Talk to Your Sons
Here’s how to talk to your sons about periods
Periods are commonly considered a girl’s or woman’s problem. Why should we then consider educating boys about periods?
Do boys really need to learn about periods?
If boys learn about periods, they grow up to be more compassionate towards their mothers, sisters, friends, and all the future women in their lives. Making boys aware about what the girls and women around them are going through will reduce the incidents of teasing about periods. While your son himself wouldn’t go through periods, but girls and women in his life do. And that in itself is a good enough reason for him to know about periods.
What is the right age to talk to your son about periods?
There is no one right age to talk to your son about periods. You can start as early as the age of 4 and build upon his understanding. Over the years, you can provide more information to your son as his understanding improves.
Starting early also makes it easier for you as a parent to talk about periods because your little son would treat periods like any other topic without associating any shame or embarrassment to it. In any case it is best if he knows about periods before he starts noticing bodily changes in his friends.
How to begin?
Talking about puberty and especially menstruation can be difficult and awkward for you as well as your son.
Here are some tips to make it easier and more comfortable for you.
First, get rid of your own hesitation to talk about periods. If you are embarrassed and ashamed to talk about periods, your son would be too.
Create an opportunity to talk about periods by subtly introducing him to period products.
You can go shopping with your son and take him to the period products aisle. You can ask him to unpack the shopping bag having period products in it and initiate the conversation.
Ask him open-ended questions about periods. For example, ‘do you know what sanitary pads are?’, ‘Have you ever heard about periods?’
If he is curious about something, answer his questions honestly and openly in a simple way. This would help normalize periods for him.
What to tell?
Once you are comfortable talking about periods, you can teach the following four important things to your son.
- What are periods?
- Pain and discomfort during periods.
- What is a sanitary pad?
- How can boys help during periods?
Let’s talk about each of these in detail.
A) What are periods?
If your son asks, "What are periods?", you can say,
“Grown-up girls and women bleed a little bit for a few days every month from their vaginas. This is called a period. It doesn't mean they are hurt or ill. Having periods is normal and healthy for girls."
If your son asks why do girls bleed, you can say,
"It is because their body is preparing to have a baby when they grow up."
B) Pain and discomfort during periods.
Tell your son,
“During periods, girls and women experience pain in their lower abdomen. For some girls, the pain is so severe that they are unable to perform daily activities.”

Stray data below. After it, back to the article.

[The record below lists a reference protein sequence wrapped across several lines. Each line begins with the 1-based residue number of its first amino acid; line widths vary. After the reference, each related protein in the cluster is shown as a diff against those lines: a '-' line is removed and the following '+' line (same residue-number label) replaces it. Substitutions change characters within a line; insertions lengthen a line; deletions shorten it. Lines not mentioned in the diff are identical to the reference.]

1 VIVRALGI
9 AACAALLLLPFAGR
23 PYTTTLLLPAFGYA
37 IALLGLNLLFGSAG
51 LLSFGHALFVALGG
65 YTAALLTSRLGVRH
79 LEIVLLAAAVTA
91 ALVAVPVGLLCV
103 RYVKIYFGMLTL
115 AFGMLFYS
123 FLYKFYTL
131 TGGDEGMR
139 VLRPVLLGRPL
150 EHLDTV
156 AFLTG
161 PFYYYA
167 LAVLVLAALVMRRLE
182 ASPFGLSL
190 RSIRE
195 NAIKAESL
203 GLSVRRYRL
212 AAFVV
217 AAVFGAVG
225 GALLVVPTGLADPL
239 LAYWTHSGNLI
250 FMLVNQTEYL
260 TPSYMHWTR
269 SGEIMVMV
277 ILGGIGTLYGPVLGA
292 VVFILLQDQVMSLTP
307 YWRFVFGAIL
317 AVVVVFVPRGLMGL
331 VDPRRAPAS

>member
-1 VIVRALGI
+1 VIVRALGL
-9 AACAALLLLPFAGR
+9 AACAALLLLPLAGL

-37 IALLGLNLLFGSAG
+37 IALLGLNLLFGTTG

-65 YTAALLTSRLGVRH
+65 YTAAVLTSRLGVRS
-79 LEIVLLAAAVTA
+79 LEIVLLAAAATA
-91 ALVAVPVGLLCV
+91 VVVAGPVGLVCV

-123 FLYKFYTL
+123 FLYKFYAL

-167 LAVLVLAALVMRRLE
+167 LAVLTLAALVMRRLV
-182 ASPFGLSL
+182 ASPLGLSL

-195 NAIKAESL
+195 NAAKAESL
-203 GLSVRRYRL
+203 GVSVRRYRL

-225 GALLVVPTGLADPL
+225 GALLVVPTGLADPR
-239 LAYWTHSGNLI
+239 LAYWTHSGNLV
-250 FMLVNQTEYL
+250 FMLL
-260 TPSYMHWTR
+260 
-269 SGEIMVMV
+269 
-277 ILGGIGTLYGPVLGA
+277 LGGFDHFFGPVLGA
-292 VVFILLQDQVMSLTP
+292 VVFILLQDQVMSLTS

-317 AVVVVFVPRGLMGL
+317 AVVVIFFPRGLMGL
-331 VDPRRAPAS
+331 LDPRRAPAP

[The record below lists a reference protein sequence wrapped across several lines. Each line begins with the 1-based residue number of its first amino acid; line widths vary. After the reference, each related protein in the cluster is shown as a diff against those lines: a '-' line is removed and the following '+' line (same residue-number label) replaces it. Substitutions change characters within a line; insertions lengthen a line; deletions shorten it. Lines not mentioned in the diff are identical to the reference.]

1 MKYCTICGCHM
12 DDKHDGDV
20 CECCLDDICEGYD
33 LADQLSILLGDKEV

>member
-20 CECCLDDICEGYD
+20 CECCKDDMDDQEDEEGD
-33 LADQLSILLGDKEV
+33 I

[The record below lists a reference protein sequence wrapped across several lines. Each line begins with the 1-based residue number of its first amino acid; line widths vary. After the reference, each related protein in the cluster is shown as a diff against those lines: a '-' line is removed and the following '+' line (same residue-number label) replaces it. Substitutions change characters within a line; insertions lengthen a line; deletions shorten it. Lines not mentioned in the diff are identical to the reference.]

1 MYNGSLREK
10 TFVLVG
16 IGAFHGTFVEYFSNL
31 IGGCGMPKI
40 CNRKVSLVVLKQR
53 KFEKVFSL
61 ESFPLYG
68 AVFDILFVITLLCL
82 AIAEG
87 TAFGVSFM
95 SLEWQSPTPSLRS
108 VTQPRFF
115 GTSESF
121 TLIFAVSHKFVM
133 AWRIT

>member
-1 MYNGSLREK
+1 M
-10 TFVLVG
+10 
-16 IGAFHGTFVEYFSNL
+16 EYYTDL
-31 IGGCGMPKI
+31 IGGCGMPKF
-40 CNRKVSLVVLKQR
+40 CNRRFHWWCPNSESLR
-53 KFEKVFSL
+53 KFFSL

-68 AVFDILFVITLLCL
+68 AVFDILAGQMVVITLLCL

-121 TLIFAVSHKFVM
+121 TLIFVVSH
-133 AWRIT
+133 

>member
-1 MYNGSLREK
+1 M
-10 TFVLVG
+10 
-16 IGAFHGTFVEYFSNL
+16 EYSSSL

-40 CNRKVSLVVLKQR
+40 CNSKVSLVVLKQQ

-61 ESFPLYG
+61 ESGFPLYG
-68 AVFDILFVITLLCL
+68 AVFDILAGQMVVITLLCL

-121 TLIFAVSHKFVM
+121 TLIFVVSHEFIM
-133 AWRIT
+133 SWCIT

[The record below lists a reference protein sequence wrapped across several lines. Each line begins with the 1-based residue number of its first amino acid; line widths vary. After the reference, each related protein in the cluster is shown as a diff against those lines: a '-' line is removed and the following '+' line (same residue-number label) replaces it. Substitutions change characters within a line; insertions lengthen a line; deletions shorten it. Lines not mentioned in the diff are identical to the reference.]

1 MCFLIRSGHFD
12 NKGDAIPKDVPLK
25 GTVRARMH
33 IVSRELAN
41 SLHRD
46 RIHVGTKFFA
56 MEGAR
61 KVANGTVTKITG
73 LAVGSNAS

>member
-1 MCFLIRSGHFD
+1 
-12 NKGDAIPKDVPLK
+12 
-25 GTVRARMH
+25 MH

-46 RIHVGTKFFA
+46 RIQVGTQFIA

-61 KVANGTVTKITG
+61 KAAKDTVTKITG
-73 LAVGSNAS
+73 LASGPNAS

C) About sanitary pads.
To explain about sanitary pads you can say,
“Girls use sanitary pads to absorb the period blood and prevent it from staining their clothes.”
While explaining about a sanitary pad, it’s a good idea to show it to your son and even let him hold it in his hands. This will eliminate the sense of mystery or any misconception around period products that your son might have.
D) How can boys help during periods?
This is the most crucial part of teaching your son about periods. If you have told your son about all the above points, then it's a good time to teach him about the role of boys during periods.
A good way to start is to ask your son to think of his favourite female person. He might mention you if you are his mother or his sister or a friend or teacher at school.
Ask him again, how would he feel if he knew that his favourite person is having her periods and is in terrible pain and discomfort?
Most likely he would express a desire to help and comfort them. This is a great way to make your son empathetic towards the pain and discomfort that girls and women around him go through during their periods.
Here are three suggestions for your son on how he can help during periods.
If your mother or sister is having periods, be more understanding and supportive towards them. If needed buy sanitary supplies for them as they might not be in a position to step out of home.
If you see a girl with a period stain on her dress, inform her discreetly about the stain. Don’t make fun of her as it would be extremely embarrassing for her. Stop anyone else from making fun of her.
Get a pad from your sister if she is around or from a teacher or a nearby shop and give it to your classmate who might need it.
When girls and boys, women and men support each other, only then we as a community will collectively grow and thrive.
Let's take the pledge
I pledge to talk to my son about periods and help create a more period friendly world!